ANN ARBOR, Mich. (AP) — Brady Hoke bristled at the mere suggestion two-plus years ago that he was taking over a football program that had slipped.
“This is Michigan, for God’s sake,” he said back then.
The Wolverines had struggled enough in the previous three seasons under Rich Rodriguez that he lost 22 games and was fired.
Michigan bounced back to win 11 times in 2011, but Hoke wouldn’t say that his debut season was a success because it didn’t stop the school’s Big Ten title drought.
The Wolverines took a step back last year with an 8-5 record and are in danger of having a similar mark this season, losing two of three games to fall to 6-2 and out of the rankings with what Hoke called the “meat” of the schedule remaining.
The Wolverines are coming off a humbling 29-6 setback at Michigan State that was their most lopsided in the series since 1967. They had two weeks because of a bye to come up with a plan, but quarterback Devin Gardner was sacked seven times and Michigan had a school-record minus-48 yards rushing.
Michigan’s biggest problem is that it can’t block well enough when Gardner tries to pass or Fitzgerald Toussaint attempts to run. It is starting a true freshman, redshirt freshman and redshirt sophomore at center and guards after trying a handful of other inexperienced players at the pivotal positions.
Hoke said Monday the Wolverines shouldn’t have to rely on so many underclassmen on the offensive line.
“When we got here, we had eight scholarship offensive linemen,” Hoke recalled. “That number is usually 14 or 15.”
It is now, but 13 of the 15 offensive linemen on scholarship are freshmen or sophomores.
That fact — in part — is why Hoke’s boss is cutting him some slack and believes college football’s winningest program is still in the right hands.
“He’s absolutely the right guy to lead the Michigan football program,” athletic director Dave Brandon told The AP in a telephone interview Monday. “We were all disappointed in the outcome of Saturday’s game. No one more than Brady, his coaches and the team. But we still have important games to play before the season is over, and I’m looking forward to the rest of the season.”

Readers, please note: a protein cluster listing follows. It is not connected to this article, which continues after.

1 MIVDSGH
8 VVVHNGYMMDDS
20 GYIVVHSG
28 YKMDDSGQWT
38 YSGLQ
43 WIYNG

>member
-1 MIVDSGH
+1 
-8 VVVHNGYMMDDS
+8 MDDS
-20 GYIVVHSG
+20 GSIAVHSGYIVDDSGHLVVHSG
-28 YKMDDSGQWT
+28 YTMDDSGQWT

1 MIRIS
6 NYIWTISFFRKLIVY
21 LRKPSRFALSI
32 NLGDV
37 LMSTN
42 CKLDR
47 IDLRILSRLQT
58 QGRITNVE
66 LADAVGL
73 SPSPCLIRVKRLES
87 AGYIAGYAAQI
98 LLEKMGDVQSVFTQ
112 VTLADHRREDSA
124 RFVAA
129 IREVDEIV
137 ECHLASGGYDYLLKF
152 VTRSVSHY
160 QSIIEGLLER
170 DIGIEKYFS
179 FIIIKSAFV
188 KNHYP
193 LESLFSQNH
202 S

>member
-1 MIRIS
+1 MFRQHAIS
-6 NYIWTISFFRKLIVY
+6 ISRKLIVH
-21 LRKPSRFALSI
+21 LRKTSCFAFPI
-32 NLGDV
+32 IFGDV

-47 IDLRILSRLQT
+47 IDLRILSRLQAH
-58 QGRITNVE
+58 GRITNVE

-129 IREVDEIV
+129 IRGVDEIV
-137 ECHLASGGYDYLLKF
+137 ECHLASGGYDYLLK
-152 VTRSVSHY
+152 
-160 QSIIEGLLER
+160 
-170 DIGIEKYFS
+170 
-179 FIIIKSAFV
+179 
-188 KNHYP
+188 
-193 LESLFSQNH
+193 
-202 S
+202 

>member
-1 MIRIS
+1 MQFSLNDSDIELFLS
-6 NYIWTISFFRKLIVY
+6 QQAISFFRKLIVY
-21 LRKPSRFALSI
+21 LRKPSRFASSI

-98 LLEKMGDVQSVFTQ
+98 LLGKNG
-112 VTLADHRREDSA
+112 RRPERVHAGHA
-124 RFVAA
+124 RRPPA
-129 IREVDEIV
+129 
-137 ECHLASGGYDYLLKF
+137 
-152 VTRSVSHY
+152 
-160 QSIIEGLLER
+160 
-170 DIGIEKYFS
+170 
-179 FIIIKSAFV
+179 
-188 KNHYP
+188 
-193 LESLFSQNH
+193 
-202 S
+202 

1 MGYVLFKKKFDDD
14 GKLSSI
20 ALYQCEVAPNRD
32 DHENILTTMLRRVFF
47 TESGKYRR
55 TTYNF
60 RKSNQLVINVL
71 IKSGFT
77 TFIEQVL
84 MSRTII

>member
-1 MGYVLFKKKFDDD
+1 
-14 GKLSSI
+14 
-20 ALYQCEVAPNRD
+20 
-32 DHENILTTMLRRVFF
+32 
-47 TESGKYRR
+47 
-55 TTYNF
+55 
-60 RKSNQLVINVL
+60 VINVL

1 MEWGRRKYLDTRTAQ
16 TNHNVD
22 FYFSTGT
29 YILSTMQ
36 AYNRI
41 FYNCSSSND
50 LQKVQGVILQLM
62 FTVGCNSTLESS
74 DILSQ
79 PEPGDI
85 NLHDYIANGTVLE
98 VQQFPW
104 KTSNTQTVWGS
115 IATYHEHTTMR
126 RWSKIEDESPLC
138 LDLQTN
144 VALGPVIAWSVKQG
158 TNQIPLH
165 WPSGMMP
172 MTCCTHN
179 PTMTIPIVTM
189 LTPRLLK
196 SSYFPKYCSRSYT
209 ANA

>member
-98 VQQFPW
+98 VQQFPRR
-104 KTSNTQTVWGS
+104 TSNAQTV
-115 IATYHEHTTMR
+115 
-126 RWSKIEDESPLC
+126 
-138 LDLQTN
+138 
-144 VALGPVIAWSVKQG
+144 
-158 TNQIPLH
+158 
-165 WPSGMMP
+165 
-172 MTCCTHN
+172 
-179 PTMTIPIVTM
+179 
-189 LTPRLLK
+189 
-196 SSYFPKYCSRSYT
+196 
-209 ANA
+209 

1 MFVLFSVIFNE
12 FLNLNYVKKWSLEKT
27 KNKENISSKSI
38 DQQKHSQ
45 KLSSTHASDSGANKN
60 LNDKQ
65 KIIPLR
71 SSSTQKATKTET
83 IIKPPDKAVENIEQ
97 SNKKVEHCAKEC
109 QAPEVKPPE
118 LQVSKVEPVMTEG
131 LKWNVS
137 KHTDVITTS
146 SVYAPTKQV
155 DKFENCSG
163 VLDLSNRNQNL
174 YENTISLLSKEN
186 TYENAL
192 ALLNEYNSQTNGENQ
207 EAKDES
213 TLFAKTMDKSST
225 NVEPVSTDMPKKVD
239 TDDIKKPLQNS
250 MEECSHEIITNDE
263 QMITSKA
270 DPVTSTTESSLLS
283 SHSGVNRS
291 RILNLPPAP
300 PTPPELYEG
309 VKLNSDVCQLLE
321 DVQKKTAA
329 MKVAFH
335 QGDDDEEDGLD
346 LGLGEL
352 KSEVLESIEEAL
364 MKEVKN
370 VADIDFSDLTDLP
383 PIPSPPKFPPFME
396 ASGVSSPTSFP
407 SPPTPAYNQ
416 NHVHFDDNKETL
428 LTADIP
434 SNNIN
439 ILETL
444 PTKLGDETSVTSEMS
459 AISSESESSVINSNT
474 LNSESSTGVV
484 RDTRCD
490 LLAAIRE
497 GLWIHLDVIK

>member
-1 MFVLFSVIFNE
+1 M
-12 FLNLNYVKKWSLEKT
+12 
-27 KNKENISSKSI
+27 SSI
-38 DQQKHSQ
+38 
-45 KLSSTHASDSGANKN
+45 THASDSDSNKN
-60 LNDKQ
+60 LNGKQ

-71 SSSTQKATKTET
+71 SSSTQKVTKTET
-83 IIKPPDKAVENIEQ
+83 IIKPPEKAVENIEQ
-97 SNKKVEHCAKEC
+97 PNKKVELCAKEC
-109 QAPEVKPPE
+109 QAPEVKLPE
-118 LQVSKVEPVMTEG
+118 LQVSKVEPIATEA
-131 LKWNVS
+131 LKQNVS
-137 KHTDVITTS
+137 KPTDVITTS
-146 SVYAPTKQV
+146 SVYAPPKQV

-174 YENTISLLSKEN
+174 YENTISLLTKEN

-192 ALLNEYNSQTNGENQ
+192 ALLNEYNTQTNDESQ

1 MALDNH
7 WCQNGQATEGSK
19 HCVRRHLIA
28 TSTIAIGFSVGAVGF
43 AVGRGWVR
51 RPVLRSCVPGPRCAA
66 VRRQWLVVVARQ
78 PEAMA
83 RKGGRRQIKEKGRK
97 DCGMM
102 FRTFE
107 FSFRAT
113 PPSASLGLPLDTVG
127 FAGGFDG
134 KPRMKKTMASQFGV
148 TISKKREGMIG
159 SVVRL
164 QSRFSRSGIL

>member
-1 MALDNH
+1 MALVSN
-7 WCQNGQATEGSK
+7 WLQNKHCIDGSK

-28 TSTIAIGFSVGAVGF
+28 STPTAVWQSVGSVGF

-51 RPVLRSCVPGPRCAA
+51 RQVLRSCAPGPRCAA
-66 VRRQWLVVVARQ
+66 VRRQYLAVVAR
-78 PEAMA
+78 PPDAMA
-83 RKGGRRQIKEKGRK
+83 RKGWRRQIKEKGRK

Michigan (6-2, 2-2 Big Ten) hosts Nebraska (6-2, 3-1) on Saturday, then closes the regular season on the road against Northwestern and Iowa before hosting archrival and potentially undefeated Ohio State.
Hoke appreciates the support he gets publicly and privately from Brandon. The athletic director and former Michigan football player said he attends one or two practices each week and watches film with both coordinators the day after every game.
“That’s always nice if you’ve got people who you work with that are positive,” Hoke said.
Brandon, the man who fired Rodriguez and hired Hoke from San Diego State, said it wasn’t easy to watch film of the game Sunday. He watched the offensive snaps with Hoke and coordinator Al Borges and the defense plays with coordinator Greg Mattison.
“It was tough,” Brandon said. “We didn’t play well and give Michigan State a lot of credit for that. They had a great defensive game plan that got a lot of our young guys out of sync to disrupt our quarterback. It isn’t about making or finding excuses. It’s about developing our young players so we can be more consistent.”
Michigan might be forced to play to plug one more inexperienced player into the lineup: All-American left tackle Taylor Lewan potentially could be suspended for the game against the Cornhuskers after his caught-on-tape actions against the Spartans. Lewan twisted the facemask of Michigan State’s Isaiah Lewis while the safety was on the ground.
Hoke said he had a discussion to admonish Lewan about what he did, but doesn’t plan to sit him out voluntarily.
“If I think he should be suspended, I would’ve already done it,” Hoke said.
Lewan, who also pushed the facemask of Spartans safety Kurtis Drummond during an after-the-whistle confrontation, wouldn’t say how his actions compared to what former defensive end William Gholston did two years ago against him and the Wolverines. Gholston was suspended by the Big Ten for a game after punching Lewan and grabbing then-quarterback Denard Robinson’s facemask and twisting it about 180 degrees.
“What I did was wrong,” said Lewan, adding he would’ve apologized to Lewis if he saw him on the field after the game.